Franz Sigel

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Franz Sigel
Franz Sigel.jpg
Franz Sigel
Born(1824-11-18)November 18, 1824
Sinsheim, Baden, Germany
DiedAugust 21, 1902(1902-08-21) (aged 77)
New York City, New York
Place of burial
Allegiance Baden
Baden Revolutionaries
 United States of America
Service/branchBaden Army
Baden Revolutionary Forces
United States Army
Years of service1843–1847 (Baden)
1848 (Revolutionaries)
1861–1865 (USA)
RankLieutenant (Baden)
Colonel (Baden Revolutionaries)
Union Army major general rank insignia.svg Major General (USA)
Commands heldXI Corps
Battles/warsBaden Revolution
American Civil War
SignatureAppleton's Sigel Franz signature.jpg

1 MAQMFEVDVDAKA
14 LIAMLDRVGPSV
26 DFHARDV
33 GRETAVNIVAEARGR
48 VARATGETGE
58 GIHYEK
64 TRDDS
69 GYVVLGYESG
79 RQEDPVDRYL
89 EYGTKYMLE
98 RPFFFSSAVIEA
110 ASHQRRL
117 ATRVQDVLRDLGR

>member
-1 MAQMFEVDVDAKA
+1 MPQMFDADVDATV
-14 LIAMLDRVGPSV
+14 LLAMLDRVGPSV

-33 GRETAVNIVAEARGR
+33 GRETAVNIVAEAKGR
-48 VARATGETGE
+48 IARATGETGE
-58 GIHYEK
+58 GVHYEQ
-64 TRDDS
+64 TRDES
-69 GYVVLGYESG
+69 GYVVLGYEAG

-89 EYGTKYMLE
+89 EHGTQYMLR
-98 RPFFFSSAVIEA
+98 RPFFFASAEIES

Franz Sigel (November 18, 1824 – August 21, 1902) was a German American military officer, revolutionist and immigrant to the United States who was a teacher, newspaperman, politician, and served as a Union major general in the American Civil War. His ability to recruit German-speaking immigrants to the Union armies received the approval of President Abraham Lincoln, but he was strongly disliked by General-in-Chief Henry Halleck.

Early life[edit]